A prescription for prevention

Medicine-related hospital admissions could be reduced by a simple initiative designed and implemented by researchers at the University of Sydney’s Faculty of Pharmacy.

The faculty is asking community pharmacists across Australia to participate in National Medication Safety Week which is taking place this week.

Professor Andrew McLachlan, Associate Dean, Faculty of Pharmacy says:

“Pharmacists have a key role in facilitating and achieving quality use of medicines for all Australians, a key objective of our National Medicines Policy.”

“National Medication Safety Week provides a unique opportunity for pharmacists to have an impact on documenting and understanding the drivers that influence quality use of medicines in the community. I encourage all pharmacists to take up the challenge and be a part of this exciting initiative.”

More than 200 million prescriptions are dispensed in pharmacies across Australia each year, says Dr Romano Fois, Principal Investigator of the initiative.

With over 190,000 medicine-related hospital admissions in Australia every year, Dr Fois says pharmacists are in a unique position to gather data that could assist in the preventing these incidents.

“Reporting medication safety incidents and their causes will help to highlight patient safety issues. It will expand our knowledge of human and systemic factors that can contribute to these incidents.”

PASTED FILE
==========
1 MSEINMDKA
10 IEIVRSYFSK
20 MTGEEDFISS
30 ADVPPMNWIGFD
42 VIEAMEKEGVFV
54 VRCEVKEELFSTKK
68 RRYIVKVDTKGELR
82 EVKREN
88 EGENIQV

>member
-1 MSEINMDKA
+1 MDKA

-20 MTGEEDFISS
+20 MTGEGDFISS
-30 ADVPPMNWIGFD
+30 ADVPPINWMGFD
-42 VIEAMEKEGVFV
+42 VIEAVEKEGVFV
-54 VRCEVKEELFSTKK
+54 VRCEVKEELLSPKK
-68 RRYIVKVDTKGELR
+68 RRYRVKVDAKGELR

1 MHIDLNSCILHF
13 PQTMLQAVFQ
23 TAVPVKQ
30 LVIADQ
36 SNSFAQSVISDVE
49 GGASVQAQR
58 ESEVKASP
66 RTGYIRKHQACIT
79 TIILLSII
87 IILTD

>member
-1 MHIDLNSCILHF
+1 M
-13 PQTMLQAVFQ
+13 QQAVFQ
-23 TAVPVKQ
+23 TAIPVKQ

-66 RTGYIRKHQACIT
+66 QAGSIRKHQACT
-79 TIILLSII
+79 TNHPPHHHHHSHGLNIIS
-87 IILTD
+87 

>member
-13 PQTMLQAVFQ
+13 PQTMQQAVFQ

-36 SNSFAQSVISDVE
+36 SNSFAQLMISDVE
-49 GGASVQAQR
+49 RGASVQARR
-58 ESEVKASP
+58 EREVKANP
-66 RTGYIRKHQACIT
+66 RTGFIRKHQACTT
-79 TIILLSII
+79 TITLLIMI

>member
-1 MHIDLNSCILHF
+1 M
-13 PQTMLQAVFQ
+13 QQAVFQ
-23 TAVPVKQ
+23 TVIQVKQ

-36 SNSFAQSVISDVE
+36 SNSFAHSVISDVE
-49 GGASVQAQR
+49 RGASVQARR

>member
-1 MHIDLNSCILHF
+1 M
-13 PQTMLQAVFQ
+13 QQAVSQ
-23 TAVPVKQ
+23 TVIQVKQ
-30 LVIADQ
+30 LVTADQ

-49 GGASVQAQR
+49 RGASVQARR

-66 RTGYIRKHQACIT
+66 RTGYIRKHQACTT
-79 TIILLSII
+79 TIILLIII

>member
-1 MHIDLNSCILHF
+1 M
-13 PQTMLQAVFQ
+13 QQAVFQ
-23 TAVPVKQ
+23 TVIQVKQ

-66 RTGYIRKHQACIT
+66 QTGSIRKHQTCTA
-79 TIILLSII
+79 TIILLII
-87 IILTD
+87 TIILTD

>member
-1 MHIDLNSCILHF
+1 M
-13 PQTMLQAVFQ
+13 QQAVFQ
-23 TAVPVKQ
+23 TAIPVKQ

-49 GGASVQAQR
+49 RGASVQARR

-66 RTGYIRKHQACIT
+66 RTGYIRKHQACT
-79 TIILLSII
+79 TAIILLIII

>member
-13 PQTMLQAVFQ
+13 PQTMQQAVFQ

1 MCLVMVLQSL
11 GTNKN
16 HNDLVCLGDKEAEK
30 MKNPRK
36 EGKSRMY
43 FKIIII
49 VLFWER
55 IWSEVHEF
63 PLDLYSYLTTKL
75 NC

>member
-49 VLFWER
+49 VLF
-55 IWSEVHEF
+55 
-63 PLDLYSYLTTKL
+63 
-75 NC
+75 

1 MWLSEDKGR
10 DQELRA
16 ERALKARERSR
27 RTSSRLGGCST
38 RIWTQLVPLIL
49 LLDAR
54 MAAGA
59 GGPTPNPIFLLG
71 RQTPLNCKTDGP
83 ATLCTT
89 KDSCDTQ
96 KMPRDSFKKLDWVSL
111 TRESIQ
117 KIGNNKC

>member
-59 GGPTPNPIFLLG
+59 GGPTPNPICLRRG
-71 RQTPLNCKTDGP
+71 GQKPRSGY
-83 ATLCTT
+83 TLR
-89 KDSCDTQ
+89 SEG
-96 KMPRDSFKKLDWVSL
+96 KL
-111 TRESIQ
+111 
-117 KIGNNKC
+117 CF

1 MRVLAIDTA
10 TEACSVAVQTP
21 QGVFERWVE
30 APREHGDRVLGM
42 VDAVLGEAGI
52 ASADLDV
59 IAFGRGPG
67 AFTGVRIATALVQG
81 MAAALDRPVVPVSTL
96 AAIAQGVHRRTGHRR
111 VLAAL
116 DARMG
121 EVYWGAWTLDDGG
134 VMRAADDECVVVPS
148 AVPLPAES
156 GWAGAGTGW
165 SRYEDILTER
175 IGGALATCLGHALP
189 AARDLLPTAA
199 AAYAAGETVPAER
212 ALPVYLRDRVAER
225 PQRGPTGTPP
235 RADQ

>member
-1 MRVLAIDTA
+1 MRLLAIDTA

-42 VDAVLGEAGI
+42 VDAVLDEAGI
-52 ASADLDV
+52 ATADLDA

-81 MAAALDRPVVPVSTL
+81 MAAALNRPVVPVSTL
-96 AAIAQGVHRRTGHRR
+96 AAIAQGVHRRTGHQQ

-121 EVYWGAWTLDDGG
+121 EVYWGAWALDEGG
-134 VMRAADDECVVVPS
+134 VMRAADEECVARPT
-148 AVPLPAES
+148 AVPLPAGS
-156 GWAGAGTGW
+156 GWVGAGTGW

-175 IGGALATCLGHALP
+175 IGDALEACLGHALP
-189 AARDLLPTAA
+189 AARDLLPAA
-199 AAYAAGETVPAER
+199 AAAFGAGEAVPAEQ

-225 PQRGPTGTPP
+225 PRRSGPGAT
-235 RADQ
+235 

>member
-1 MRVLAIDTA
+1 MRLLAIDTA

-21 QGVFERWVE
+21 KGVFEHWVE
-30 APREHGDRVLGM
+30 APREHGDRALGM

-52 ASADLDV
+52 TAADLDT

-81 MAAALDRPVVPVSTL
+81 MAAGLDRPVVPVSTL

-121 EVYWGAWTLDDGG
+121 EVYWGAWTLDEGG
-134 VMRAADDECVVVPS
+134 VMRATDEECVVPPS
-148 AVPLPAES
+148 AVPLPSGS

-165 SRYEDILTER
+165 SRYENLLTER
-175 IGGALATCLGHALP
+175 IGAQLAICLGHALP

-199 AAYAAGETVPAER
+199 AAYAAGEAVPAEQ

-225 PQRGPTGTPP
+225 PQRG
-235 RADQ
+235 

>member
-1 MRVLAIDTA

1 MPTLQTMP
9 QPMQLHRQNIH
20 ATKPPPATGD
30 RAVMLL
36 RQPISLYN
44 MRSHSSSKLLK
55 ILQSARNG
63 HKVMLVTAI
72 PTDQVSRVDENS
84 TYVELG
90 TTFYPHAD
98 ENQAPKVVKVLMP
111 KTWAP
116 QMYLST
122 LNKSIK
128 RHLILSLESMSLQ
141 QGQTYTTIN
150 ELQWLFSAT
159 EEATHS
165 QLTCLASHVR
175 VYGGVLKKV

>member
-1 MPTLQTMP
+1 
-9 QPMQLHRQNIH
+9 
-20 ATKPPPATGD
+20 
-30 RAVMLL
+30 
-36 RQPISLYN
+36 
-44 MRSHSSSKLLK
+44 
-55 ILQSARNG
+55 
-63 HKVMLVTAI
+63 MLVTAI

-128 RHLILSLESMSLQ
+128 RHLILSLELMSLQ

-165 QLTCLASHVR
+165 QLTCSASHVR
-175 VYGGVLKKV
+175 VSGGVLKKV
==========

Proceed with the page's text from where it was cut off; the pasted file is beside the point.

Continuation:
“National Medication Safety Week is also a means for community pharmacists to highlight the importance of medication safety to patients and positively influence the design of systems for primary health care in Australia.”

The knowledge gained from the week-long campaign will help in designing safer care systems It could also assist health care workers, educators, policy makers, patients and families to work together to improve patient safety says collaborator Associate Professor Timothy Chen.

"Each medication incident encountered by pharmacists holds an opportunity for a lesson to be learned, but until now we have not had a national organised process for collecting and analysing these incidents to prevent them from recurring and causing unnecessary harm."

The faculty has set up a website containing information about how to participate in the National Medication Safety Week reporting project along with an online reporting tool for community pharmacists at www.australianpharmsafety.org.

Source: www.sydney.edu.au


The opinions expressed here are the views of the writer and do not necessarily reflect the views and opinions of News Medical.
Post a new comment
You might also like...
States watching as Massachusetts takes aim at hospital building boom and costs